AgEBB-MU CAFNR Extension

Green Horizons

Volume 22, Number 1
Winter 2018


Common Hardwood Response to Dicamba and 2,4-D

By Brian Dintelmann| University of Missouri Weed Science

The commercial release of dicamba tolerant soybean and cotton technology (Xtend) has given farmers additional methods for controlling problematic broadleaf weeds such as waterhemp that are commonly found in Missouri soybean fields. In the near future, Enlist technology will be released which confers resistance to 2,4-D in cotton and soybean. The adoption of dicamba and 2,4-D tolerant technology will lead to increased applications of these herbicides. Increased applications of dicamba and 2,4- D throughout the growing season on a larger number of crop acreage will likely increase the risk for off target movement of dicamba and 2,4-D to nearby sensitive broadleaf plants. Not only is this a concern for neighboring soybean farmers who do not plant Xtend soybeans, but is also a concern for specialty crop growers, foresters, and homeowners.

The influence of off-target movement of dicamba and 2,4-D on non-tolerant soybean has been extensively studied, however, limited research has been conducted to determine the sensitivity and impacts of these herbicides on various hardwood tree species. In an effort to fill this need, weed scientists at the University of Missouri conducted a research trial in 2017 to investigate the sensitivity of various hardwood species to driftable fractions of 2,4-D and dicamba. Some of the hardwood species that were included in this study included black walnut, pecan, pin oak, and others.

The results of this study indicate that different species vary greatly in their sensitivity to 2,4-D and dicamba. For example, black walnut trees exhibited extreme sensitivity to 2,4-D but were fairly tolerant to dicamba. Although the risk for damage to black walnut trees from dicamba is minimal, it is important to recognize that at high enough rates, injury can still occur (Figure 1). Conversely, 2,4-D caused severe injury to black walnut trees. At sufficient doses, 2,4-D caused necrotic growing points and ceased new growth, in addition to causing lower stem cracking (Figure 3).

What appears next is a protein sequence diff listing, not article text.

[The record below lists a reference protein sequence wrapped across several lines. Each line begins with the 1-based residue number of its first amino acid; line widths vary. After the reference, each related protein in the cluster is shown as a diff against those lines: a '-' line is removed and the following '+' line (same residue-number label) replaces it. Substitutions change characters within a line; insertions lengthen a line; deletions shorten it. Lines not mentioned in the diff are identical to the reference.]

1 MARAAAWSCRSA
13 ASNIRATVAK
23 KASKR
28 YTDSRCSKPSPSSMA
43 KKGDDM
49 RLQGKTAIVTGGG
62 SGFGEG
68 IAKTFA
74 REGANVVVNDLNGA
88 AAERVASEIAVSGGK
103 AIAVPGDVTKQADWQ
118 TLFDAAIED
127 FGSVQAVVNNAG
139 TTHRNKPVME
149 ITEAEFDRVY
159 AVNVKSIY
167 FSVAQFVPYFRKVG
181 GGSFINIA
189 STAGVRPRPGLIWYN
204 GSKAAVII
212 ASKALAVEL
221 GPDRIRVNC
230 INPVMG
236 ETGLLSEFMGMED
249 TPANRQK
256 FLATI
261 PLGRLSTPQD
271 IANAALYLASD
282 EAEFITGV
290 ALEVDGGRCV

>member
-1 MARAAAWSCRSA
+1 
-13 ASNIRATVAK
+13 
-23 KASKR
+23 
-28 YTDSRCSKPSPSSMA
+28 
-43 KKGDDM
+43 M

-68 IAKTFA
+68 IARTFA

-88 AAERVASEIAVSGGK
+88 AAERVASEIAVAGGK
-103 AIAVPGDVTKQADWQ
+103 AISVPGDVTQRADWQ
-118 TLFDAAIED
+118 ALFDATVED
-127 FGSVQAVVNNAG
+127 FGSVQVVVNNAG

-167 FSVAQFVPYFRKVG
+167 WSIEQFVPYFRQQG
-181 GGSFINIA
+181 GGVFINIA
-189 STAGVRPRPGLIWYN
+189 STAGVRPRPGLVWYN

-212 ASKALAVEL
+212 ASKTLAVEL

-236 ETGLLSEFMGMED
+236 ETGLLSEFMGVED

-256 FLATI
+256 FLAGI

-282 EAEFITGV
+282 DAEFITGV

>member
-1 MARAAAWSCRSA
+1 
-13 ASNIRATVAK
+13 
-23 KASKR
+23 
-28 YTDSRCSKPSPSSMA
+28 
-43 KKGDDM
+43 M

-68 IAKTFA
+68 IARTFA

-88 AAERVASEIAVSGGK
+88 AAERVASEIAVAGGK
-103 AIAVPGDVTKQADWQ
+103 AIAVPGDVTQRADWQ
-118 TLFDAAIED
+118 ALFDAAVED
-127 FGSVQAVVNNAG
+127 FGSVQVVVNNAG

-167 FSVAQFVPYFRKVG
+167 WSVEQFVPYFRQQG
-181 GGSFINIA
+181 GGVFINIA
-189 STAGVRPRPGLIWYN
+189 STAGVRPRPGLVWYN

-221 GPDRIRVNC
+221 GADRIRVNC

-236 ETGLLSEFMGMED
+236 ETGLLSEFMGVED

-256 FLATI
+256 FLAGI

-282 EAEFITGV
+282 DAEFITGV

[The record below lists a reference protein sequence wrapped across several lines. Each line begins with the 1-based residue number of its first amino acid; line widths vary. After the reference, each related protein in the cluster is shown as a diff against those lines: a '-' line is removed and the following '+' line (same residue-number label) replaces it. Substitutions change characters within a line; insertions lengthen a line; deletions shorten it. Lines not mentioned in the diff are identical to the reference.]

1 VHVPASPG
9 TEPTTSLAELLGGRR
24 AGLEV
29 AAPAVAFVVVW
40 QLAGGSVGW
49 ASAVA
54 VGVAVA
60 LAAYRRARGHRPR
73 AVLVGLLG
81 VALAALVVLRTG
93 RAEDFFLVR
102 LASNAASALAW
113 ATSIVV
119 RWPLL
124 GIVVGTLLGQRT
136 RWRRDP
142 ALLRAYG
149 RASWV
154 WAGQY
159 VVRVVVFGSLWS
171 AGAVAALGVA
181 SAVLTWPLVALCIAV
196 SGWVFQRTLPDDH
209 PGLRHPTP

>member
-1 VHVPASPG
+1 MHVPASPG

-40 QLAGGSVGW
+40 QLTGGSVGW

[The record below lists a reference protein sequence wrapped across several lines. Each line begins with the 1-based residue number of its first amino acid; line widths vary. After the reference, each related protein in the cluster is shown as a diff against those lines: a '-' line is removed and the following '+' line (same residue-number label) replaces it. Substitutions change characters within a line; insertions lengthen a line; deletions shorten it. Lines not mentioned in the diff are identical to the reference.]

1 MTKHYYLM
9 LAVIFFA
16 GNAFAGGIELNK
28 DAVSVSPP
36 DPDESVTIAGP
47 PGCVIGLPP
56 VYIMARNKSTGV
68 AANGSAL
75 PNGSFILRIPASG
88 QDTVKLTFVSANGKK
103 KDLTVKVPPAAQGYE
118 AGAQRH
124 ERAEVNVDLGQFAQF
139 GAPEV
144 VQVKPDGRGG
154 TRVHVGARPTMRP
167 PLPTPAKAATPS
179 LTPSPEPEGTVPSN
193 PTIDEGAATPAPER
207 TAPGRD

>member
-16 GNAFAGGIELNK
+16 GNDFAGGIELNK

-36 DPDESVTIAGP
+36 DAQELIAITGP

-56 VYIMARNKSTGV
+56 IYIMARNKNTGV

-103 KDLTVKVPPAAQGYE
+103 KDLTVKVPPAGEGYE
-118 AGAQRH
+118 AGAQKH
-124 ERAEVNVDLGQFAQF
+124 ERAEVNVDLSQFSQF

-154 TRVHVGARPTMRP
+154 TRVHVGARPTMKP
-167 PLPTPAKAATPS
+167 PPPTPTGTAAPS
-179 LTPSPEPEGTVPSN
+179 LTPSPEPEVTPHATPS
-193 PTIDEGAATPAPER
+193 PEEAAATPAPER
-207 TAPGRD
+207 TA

The effects of 2,4-D did not create a large amount of visual leaf response but did cause more severe damage to the plant overall.

Pecan trees are moderately sensitive to both 2,4-D and dicamba. Pecan trees exhibited more visual injury in response to dicamba compared to 2,4-D. However when driftable fractions of glyphosate were included with the 2,4-D or dicamba (as would occur with most agricultural applications), pecan trees experienced more injury from 2,4-D + glyphosate compared to dicamba + glyphosate. The take home message is that pecan trees are likely to exhibit some degree of injury if they have been drifted on with a high enough concentration of either dicamba or 2,4-D.

Oak trees are another common hardwood species that can be affected by drift from dicamba and 2,4-D. Results from this study indicate that oak trees were found to be moderately sensitive to dicamba and extremely sensitive to 2,4-D. Similar to walnut trees, oaks did not show a great degree of leaf symptomology from 2,4-D treatments but exhibited more necrosis and death of the shoot tip as well as stem cracking. However, oak trees experienced significant leaf damage and injury from dicamba treatments

(Figure 4). Dicamba also caused greater injury through the duration of the season compared to 2,4-D.

To investigate your trees for dicamba or 2,4-D injury, look for symptoms on the newest growth. Since these herbicides are most often translocated to the newest growth within the plant, they will express injury symptoms at the growing points and meristematic regions of the plant. In order to confirm that your trees are experiencing damage from dicamba or 2,4-D it is important to check all nearby broadleaf plants. Lastly, try to determine the source from which an application of 2,4-D or dicamba may have been made. Keeping detailed records of when injury was noticed, taking photographs of injury symptoms, and allowing a professional to assess the situation are all steps that will help you to understand actions to properly handle the situation.

So what are the implications if you experience drift on your hardwood trees? In most cases, trees will not experience death by driftable fractions of 2,4-D and dicamba alone. However, it is possible that trees will become weakened and will be more susceptible to insect and disease, which can have lethal impacts on trees if not treated in a timely fashion. Long-term and sequential impacts of dicamba and 2,4-D on large established trees are not well known.

For more information about dicamba or 2,4-D injury to hardwood trees and a various other species, please visit the University of Missouri Weed Science website at

Figure 1. Dicamba injury on Black Walnut tree

Figure 2. 2,4-D injury on Black Walnut tree;

Figure 3. 2,4-D injury on Pin Oak

Figure 4. Dicamba injury on Pin Oak

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